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Optics, 2. ENGINEERING AND TECHNOLOGY
Polymerisation-induced shrinkage is one of the main reasons why many photopolymer materials are not used for certain applications including holographic optical elements and holographic data storage. Here, two compositional changes for the reduction of shrinkage in an acrylamide-based photopolymer are reported. A holographic interferometric technique was used to study changes in the dynamics of the shrinkage processes occurring in the modified photopolymer during holographic recording in real time. Firstly, the effect of the replacement of the acrylamide monomer in the photopolymer composition with a larger monomer molecule, diacetone acrylamide, on polymerisation-induced shrinkage has been studied. A reduction in relative shrinkage of 10–15% is obtained using this compositional change. The second method tested for shrinkage reduction involved the incorporation of BEA-type zeolite nanoparticles in the acrylamide-based photopolymer. A reduction in relative shrinkage of 13% was observed for acrylamide photopolymer layers doped with 2.5% wt. BEA zeolites in comparison to the undoped photopolymer.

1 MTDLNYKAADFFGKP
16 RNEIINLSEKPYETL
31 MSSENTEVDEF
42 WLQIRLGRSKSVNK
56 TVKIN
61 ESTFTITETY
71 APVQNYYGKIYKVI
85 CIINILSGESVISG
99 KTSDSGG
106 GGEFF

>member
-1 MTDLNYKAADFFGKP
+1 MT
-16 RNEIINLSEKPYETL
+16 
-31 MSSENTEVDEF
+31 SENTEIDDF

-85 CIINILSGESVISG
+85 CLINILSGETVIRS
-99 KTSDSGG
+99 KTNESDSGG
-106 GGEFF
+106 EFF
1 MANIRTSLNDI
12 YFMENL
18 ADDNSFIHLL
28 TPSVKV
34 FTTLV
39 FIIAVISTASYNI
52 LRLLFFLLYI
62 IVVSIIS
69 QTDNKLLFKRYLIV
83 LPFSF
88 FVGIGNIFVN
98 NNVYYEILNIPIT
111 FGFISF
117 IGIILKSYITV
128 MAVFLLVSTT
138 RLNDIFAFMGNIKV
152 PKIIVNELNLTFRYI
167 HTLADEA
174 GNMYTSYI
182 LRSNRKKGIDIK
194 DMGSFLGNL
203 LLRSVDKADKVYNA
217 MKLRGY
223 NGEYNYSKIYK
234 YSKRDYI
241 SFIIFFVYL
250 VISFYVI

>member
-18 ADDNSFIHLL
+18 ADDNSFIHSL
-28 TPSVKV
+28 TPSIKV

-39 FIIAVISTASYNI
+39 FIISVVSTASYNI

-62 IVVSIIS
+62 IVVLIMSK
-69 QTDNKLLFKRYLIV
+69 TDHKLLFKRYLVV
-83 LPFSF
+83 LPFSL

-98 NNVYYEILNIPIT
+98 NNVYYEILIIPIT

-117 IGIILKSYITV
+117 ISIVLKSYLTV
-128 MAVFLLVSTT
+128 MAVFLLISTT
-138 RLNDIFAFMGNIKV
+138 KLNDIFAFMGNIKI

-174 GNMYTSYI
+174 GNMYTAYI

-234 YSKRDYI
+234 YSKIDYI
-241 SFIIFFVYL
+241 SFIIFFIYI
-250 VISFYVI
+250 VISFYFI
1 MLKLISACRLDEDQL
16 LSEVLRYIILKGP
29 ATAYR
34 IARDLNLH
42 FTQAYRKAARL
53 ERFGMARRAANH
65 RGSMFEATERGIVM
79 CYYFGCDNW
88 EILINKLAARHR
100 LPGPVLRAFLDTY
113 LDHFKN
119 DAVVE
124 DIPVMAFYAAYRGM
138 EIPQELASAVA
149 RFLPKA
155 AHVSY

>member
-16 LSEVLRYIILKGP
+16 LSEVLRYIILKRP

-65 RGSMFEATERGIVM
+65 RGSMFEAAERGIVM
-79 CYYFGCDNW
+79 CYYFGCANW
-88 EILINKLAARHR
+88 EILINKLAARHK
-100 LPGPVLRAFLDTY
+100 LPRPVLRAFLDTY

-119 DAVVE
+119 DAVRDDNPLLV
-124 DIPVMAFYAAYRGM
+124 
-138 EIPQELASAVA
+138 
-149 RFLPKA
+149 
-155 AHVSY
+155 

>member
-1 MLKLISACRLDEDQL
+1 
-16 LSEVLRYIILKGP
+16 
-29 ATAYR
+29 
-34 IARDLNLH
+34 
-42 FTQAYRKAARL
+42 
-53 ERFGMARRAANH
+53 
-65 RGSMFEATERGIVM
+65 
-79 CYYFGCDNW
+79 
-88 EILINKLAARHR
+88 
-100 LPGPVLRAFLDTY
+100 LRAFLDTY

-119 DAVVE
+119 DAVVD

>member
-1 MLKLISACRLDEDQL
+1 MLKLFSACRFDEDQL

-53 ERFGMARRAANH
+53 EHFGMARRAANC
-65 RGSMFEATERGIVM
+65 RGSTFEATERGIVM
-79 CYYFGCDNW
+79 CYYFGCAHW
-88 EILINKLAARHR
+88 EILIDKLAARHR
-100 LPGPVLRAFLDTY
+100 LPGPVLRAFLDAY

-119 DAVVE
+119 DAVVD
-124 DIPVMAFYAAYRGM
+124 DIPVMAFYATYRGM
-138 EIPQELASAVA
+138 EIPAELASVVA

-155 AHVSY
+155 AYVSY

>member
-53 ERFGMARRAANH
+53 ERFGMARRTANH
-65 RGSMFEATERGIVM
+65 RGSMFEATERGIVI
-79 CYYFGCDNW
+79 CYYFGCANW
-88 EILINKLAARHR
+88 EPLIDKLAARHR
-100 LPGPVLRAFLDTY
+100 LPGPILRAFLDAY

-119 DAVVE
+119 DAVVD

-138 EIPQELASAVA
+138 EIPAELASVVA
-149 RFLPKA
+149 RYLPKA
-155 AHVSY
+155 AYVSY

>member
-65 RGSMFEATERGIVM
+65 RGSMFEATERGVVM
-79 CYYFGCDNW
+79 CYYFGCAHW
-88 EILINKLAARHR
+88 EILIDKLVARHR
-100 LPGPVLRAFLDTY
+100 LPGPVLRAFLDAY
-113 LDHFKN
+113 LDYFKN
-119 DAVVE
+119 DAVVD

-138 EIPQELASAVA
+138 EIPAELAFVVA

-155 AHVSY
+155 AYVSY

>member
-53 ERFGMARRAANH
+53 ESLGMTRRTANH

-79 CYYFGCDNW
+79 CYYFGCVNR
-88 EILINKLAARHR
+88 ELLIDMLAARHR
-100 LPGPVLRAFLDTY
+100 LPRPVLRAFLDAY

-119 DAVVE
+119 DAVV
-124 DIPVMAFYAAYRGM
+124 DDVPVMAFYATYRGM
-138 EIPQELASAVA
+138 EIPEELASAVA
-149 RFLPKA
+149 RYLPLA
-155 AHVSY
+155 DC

Cody, D., Moothanchery, M. & Mihaylova, E. (2016). Compositional Changes for Reduction of Polymerisation-Induced Shrinkage in Holographic Photopolymers. Advances in Materials Science and Engineering, vol. 2016, article id. 8020754 doi:10.1155/2016/8020754